5 Urban Myths About Divorce

5 Urban Myths About Divorce

People usually talk to friends or coworkers about divorce before they come talk to an attorney. Invariably those friends and coworkers share stories or statements about the law that are not true.

People also search Google for answers to questions about their divorce. Here is some free advice – do not believe everything that you read on the internet.

This post provides a list of the top 5 myths I hear from clients and the truth about those topics.

Myth #1. My 12 Year Old Child Can Decide Which Parent To Live With (and will pick me)

False. This is probably the single most common myth concerning child custody in divorce.

The truth is that you can ask a judge to interview a child over the age of 12 to determine what the child’s wishes are regarding child custody.

The judge will listen and take the child’s wishes into consideration.

However, the judge is not bound by the child’s expressed desire. The judge will still make the ultimate decision on what is in the child’s best interests regarding custody.

The truth is that there are very few 12 year old children capable of carefully evaluating which parent provides the best environment for the child.

Myth #2. My Spouse Cannot Get My Retirement Account

False. All community property is subject to division and retirement accounts can be community property if contributions were made to the account during the marriage.

Retirement accounts are an exception to the Inception of Title rule in Texas. Ordinarily property is characterized as community or separate property based upon whether it was acquired prior to or during the marriage. But retirement accounts may be community property even if the account was opened prior to the marriage.

Another related myth is that retirement accounts cannot be divided in a divorce without significant taxes and penalties. That is also false.

Depending on the type of account, there are various legal mechanisms for dividing retirement accounts without causing a taxable event or incurring penalties.

This of course assumes you divide the account correctly.

Dividing a retirement account incorrectly is on my list of 10 Common Financial Mistakes In Divorce.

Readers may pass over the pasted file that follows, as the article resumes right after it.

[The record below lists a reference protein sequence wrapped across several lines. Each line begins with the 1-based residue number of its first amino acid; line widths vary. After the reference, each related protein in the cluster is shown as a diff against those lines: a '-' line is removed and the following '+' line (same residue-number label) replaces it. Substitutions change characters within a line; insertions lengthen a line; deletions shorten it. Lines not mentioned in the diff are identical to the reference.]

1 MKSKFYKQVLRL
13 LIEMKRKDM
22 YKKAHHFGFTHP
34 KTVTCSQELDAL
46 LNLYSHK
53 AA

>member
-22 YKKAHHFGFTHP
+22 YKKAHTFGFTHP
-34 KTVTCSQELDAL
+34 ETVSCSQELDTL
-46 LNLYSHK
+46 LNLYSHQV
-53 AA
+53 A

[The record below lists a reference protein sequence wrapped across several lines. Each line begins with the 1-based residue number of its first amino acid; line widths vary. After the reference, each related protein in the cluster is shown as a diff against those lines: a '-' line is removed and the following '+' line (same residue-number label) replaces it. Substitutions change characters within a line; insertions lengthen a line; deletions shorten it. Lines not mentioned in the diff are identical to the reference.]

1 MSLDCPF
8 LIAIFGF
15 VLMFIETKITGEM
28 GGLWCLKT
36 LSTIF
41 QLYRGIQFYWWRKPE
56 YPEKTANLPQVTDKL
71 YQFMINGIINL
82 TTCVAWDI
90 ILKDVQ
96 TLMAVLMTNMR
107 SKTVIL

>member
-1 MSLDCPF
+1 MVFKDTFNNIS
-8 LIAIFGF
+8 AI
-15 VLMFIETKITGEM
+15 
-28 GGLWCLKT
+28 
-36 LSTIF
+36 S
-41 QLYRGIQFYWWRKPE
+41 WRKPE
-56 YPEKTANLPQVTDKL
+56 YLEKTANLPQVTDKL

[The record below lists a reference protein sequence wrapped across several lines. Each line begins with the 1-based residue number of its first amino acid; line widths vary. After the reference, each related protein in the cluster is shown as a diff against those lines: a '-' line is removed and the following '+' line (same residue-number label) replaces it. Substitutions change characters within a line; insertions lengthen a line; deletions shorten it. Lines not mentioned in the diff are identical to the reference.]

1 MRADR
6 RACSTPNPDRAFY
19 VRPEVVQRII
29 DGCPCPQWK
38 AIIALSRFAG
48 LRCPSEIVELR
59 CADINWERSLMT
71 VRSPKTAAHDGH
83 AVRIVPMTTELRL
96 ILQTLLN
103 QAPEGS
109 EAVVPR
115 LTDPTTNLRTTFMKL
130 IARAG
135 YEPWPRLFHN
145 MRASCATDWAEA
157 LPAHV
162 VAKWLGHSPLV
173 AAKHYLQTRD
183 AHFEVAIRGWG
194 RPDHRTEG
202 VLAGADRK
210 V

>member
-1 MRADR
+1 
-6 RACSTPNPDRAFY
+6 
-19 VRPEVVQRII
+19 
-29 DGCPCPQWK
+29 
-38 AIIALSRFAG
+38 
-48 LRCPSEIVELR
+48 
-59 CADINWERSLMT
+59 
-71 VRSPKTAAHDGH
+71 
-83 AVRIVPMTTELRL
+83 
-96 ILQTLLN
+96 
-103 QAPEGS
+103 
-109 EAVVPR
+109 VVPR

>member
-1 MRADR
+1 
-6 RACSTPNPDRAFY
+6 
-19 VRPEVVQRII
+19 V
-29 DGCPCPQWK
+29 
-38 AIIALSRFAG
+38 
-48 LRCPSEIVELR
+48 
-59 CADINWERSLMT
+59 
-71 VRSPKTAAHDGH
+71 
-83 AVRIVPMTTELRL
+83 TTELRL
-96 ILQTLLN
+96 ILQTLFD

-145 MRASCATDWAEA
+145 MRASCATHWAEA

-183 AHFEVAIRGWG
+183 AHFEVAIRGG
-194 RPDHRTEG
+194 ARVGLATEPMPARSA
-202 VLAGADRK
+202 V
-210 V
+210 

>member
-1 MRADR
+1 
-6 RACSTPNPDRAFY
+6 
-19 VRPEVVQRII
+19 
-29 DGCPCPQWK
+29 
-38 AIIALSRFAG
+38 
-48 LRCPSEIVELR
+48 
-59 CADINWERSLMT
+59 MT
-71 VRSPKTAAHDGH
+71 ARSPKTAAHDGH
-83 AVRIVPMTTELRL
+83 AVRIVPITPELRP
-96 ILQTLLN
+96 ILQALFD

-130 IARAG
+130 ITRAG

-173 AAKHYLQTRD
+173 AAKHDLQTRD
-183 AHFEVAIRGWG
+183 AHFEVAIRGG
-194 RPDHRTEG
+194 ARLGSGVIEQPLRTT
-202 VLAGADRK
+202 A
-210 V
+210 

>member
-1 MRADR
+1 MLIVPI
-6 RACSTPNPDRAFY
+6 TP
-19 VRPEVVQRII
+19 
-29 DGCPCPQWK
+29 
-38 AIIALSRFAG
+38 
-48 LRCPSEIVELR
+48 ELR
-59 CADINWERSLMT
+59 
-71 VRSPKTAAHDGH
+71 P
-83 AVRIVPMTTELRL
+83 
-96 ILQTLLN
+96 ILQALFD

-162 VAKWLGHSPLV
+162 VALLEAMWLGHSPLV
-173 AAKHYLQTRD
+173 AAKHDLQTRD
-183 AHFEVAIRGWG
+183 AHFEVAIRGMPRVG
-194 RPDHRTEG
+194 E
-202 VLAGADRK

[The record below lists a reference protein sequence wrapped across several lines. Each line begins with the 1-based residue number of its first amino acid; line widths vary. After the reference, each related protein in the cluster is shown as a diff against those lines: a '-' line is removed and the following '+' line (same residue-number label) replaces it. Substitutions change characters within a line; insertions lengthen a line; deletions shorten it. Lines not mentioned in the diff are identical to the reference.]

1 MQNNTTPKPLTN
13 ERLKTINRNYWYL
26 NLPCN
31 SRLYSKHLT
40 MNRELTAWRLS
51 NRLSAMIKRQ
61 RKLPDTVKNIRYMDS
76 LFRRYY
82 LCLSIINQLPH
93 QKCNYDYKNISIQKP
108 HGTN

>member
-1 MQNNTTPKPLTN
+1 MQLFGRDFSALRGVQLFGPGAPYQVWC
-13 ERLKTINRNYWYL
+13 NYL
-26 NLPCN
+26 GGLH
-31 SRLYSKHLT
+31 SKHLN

Myth #3. Judges Always Favor The Mother

This is no longer the case in most courts.

Every Judge has his or her own personal views on parental relationships that the Judge brings to the bench. This is one of the uncertainties that affects the result of every trial.

However, there has been a significant shift in views on parenting over the past couple of decades. It is more common to see a judge that views the parents equally than a judge that favors the mother.

Indeed, 50/50 possession schedules are becoming more and more common.

Myth #4. Community Debt

Texas is a community property state. This means that there is a presumption everything you own is community property that is subject to division in divorce.

The common myth is that people assume this community property rule translates to debt as well.

It does not.

There is no such thing as community debt. Each spouse is personally liable for the debt that he or she incurs with one exception.

The sole exception is for “necessities.” If a debt was incurred by one spouse to provide necessities for the family, then that debt is subject to division in divorce.

Myth #5. 50/50 Custody Means I Do Not Have To Pay Child Support

False – in most cases. Possession of the children is separate from a duty to pay child support. The only time this statement might be true is if the spouses make the same amount of money.

While the amount of child support will likely differ from the statutory guidelines under a 50/50 possession schedule, the higher earning spouse will still end up paying child support.

If you would like to schedule a consultation to discuss divorce, then please send me an e-mail or click here to schedule a consultation online.

Bryan Willis
5 Urban Myths About Divorce
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Bryan Willis
Bryan Willis is a divorce lawyer in Tyler, Texas who also represents clients in probate matters. You should not rely on any content on this website as legal advice.

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